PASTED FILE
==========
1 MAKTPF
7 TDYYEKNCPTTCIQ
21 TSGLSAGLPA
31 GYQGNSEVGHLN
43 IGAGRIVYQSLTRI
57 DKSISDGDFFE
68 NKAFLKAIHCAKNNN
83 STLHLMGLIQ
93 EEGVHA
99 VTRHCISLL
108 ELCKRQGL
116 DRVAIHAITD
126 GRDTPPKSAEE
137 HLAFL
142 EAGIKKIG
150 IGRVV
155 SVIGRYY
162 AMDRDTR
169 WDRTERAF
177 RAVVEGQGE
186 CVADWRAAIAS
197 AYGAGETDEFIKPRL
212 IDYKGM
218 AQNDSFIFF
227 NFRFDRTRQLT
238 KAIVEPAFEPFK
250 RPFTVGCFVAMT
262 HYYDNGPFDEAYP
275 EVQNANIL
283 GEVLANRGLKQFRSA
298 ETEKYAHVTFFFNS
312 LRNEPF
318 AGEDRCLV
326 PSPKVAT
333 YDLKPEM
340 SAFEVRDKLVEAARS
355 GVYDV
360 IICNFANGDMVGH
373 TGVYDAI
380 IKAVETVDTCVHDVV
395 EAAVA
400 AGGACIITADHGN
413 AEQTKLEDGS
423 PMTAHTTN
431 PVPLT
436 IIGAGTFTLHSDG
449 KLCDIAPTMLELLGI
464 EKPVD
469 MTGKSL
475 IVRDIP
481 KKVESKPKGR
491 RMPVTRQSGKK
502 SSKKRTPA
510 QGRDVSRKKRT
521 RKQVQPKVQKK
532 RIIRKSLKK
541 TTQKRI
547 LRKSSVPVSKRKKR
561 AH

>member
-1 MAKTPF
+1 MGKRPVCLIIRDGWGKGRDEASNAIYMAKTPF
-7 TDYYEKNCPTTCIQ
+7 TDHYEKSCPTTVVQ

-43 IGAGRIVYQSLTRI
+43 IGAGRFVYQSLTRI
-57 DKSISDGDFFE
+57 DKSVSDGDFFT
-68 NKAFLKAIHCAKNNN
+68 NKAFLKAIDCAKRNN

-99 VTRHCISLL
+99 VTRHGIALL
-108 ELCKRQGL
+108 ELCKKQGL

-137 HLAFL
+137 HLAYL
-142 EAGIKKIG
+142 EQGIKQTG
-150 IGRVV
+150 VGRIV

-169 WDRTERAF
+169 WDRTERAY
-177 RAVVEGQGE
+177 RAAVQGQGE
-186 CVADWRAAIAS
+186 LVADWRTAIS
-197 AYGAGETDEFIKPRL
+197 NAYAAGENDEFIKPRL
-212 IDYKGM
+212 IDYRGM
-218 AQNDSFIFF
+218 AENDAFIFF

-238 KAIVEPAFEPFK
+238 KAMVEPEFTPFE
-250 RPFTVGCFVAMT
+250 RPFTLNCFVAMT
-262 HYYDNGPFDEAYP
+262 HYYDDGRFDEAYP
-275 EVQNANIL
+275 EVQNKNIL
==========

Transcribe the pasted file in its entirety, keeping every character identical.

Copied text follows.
1 MAKTPF
7 TDYYEKNCPTTCIQ
21 TSGLSAGLPA
31 GYQGNSEVGHLN
43 IGAGRIVYQSLTRI
57 DKSISDGDFFE
68 NKAFLKAIHCAKNNN
83 STLHLMGLIQ
93 EEGVHA
99 VTRHCISLL
108 ELCKRQGL
116 DRVAIHAITD
126 GRDTPPKSAEE
137 HLAFL
142 EAGIKKIG
150 IGRVV
155 SVIGRYY
162 AMDRDTR
169 WDRTERAF
177 RAVVEGQGE
186 CVADWRAAIAS
197 AYGAGETDEFIKPRL
212 IDYKGM
218 AQNDSFIFF
227 NFRFDRTRQLT
238 KAIVEPAFEPFK
250 RPFTVGCFVAMT
262 HYYDNGPFDEAYP
275 EVQNANIL
283 GEVLANRGLKQFRSA
298 ETEKYAHVTFFFNS
312 LRNEPF
318 AGEDRCLV
326 PSPKVAT
333 YDLKPEM
340 SAFEVRDKLVEAARS
355 GVYDV
360 IICNFANGDMVGH
373 TGVYDAI
380 IKAVETVDTCVHDVV
395 EAAVA
400 AGGACIITADHGN
413 AEQTKLEDGS
423 PMTAHTTN
431 PVPLT
436 IIGAGTFTLHSDG
449 KLCDIAPTMLELLGI
464 EKPVD
469 MTGKSL
475 IVRDIP
481 KKVESKPKGR
491 RMPVTRQSGKK
502 SSKKRTPA
510 QGRDVSRKKRT
521 RKQVQPKVQKK
532 RIIRKSLKK
541 TTQKRI
547 LRKSSVPVSKRKKR
561 AH

>member
-1 MAKTPF
+1 MGKRPVCLIIRDGWGKGRDEASNAIYMAKTPF
-7 TDYYEKNCPTTCIQ
+7 TDHYEKSCPTTVVQ

-43 IGAGRIVYQSLTRI
+43 IGAGRFVYQSLTRI
-57 DKSISDGDFFE
+57 DKSVSDGDFFT
-68 NKAFLKAIHCAKNNN
+68 NKAFLKAIDCAKRNN

-99 VTRHCISLL
+99 VTRHGIALL
-108 ELCKRQGL
+108 ELCKKQGL

-137 HLAFL
+137 HLAYL
-142 EAGIKKIG
+142 EQGIKQTG
-150 IGRVV
+150 VGRIV

-169 WDRTERAF
+169 WDRTERAY
-177 RAVVEGQGE
+177 RAAVQGQGE
-186 CVADWRAAIAS
+186 LVADWRTAIS
-197 AYGAGETDEFIKPRL
+197 NAYAAGENDEFIKPRL
-212 IDYKGM
+212 IDYRGM
-218 AQNDSFIFF
+218 AENDAFIFF

-238 KAIVEPAFEPFK
+238 KAMVEPEFTPFE
-250 RPFTVGCFVAMT
+250 RPFTLNCFVAMT
-262 HYYDNGPFDEAYP
+262 HYYDDGRFDEAYP
-275 EVQNANIL
+275 EVQNKNIL